A critical skill in holding space, whether for self or others, is non-judgemental awareness. Being aware of what someone is experiencing, sharing, or doing and holding no judgements or assumptions around it. As you can imagine, practicing this skill with someone you aren’t emotionally or energetically entangled with is much easier and a great way to develop your capacity for those closer to you.

  • Again choose a landmark in your day. This could be when you’re standing in line, stuck in traffic, in a waiting room, or among a crowd.
  • Take a brief moment to notice your breath.
  • Take a deep breath and offer a prayer/wish/blessing of loving kindness first to yourself: May I feel love. May I receive kindness. May I experience joy.  
  • Take another deep breath and offer a prayer/wish/blessing of loving kindness to someone near you.
    May you feel love. May you receive kindness. May you experience joy.  
  • Repeat for 2-3 breaths

A Practice in Holding Space for What Wants to Happen

This is a practice in letting go, accepting, allowing, and getting out of our own way. It means letting go of any attachment to the outcome, accepting the moment as it is, allowing the Universal Source of life energy make magic – even when it feels less than magical.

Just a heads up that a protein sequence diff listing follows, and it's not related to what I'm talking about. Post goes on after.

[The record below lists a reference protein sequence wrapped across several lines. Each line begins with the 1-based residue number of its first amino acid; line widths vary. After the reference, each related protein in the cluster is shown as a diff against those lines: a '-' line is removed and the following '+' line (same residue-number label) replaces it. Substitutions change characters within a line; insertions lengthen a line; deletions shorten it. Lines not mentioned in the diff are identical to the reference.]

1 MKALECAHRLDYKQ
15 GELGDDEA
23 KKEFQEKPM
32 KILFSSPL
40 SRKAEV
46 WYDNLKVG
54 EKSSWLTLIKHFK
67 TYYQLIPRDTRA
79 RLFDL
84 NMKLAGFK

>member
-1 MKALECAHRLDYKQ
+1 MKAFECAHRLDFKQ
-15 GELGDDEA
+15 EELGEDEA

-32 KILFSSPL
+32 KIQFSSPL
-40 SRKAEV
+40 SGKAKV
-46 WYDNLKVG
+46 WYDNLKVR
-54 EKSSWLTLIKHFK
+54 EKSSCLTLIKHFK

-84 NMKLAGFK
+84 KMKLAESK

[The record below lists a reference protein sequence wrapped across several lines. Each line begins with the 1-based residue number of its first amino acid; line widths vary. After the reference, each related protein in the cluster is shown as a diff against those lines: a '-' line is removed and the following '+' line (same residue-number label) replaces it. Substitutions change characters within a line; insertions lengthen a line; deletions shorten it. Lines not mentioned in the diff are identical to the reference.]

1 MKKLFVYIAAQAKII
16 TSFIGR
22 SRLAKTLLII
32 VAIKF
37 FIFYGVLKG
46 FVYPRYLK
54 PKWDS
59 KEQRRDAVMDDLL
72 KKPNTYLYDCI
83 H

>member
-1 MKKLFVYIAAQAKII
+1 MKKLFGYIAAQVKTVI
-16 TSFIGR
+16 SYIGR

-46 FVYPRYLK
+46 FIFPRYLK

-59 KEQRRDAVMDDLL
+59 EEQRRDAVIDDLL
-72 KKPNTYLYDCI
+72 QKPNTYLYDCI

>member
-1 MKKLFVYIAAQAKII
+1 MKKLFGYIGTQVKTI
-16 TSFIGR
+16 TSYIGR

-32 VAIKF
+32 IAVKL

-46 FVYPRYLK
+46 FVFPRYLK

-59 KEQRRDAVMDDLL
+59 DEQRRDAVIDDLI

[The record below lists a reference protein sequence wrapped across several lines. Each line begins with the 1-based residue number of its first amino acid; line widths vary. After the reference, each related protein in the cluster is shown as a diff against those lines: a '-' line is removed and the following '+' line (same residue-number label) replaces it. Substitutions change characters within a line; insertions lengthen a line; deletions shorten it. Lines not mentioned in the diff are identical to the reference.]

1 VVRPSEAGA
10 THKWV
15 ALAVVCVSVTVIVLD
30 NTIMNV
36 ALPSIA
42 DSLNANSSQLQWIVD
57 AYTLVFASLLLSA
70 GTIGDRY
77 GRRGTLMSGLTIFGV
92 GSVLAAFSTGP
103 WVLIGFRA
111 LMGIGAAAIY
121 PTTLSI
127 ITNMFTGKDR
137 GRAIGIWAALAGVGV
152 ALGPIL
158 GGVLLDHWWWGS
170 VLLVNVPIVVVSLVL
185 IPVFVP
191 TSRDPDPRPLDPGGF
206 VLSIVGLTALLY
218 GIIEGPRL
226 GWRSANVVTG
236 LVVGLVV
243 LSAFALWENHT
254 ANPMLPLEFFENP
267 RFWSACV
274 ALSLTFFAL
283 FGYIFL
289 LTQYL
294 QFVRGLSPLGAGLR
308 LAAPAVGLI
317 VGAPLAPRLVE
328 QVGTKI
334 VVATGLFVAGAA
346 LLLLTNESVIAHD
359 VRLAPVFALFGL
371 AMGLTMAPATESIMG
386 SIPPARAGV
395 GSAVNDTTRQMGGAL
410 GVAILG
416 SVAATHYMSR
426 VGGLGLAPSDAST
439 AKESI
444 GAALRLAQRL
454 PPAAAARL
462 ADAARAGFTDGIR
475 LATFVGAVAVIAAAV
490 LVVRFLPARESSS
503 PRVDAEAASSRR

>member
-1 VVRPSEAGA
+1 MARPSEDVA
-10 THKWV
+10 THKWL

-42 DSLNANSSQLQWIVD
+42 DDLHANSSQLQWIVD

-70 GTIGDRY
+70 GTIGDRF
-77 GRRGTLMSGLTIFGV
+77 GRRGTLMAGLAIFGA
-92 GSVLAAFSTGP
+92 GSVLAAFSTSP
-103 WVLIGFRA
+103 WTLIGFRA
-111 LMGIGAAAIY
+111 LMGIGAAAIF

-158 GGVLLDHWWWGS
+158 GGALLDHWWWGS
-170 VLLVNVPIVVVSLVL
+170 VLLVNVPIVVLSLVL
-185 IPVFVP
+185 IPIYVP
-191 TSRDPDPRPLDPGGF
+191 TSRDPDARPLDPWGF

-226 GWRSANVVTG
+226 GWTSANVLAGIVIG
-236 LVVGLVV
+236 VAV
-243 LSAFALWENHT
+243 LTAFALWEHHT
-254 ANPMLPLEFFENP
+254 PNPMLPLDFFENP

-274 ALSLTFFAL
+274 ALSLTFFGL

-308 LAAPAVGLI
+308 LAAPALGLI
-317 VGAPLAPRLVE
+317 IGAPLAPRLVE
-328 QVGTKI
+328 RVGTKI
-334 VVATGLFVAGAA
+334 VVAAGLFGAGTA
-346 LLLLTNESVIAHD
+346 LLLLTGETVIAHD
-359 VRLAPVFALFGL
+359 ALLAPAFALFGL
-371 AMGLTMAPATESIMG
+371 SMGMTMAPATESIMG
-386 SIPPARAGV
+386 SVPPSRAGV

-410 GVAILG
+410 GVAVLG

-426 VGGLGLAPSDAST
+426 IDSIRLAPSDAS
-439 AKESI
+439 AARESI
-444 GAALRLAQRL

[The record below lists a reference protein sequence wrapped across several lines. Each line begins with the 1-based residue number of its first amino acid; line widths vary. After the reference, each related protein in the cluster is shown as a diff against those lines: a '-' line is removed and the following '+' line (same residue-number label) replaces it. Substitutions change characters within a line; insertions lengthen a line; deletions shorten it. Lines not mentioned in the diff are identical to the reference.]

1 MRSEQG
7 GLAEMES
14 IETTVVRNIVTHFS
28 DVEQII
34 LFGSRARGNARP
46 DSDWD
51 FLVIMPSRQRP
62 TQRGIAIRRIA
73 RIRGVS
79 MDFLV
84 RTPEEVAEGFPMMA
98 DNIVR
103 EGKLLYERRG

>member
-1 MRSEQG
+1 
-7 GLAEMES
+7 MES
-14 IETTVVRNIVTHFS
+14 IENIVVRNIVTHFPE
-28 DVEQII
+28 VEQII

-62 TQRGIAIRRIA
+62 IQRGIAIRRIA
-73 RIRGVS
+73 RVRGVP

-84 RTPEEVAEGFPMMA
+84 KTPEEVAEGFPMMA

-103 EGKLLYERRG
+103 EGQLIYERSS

The language shifts that can help us reorient to this perspective of possibilities are simple. The work lies in believing and trusting them to be true.

  • It is what it is. This phrase dissolves resistance. There is no denying the truth of this statement and can arrest thoughts of pining for what it is not.
  • …and that’s ok. Stating your current circumstances and following it with this phrase of acceptance makes space for acceptance. Whether that acceptance comes immediately or over many, many repetitions of this phrase, a path is created for “okayness” and acceptance to flow through you.

The Practice of Holding Space

These exercises are short, simple, and yet wonderfully powerful. With continued practice, they will change your perspective of self and others. With continued practice, they will cultivate your capacity to hold space in even the most tumultuous circumstanced. The key is in practice. And in always holding space for yourself to not always get it right.

May you feel love. May you receive kindness. May you experience joy.

You are invited to join me in the sacred space of possibility! You can do that through our free community of Wild Hearted Women, or by BEing with me and my herd here at the farm.

Melissa @TheWatershedFarm.com

My name is Melissa Bennett. Whether on site or online, I inspire & support women just like YOU to move through fear and reclaim the lost parts of themselves in order to live a life of confidence, courage, & creative expression. I too have journeyed the path of self-reclamation and continue to do so every day. It is my greatest gift and honor to guide you on your path to the most sacred of all places - your own wild heart. To discover how we can work together to bring you back to your self, connect with me on my site at TheWatershedFarm.com/workwithme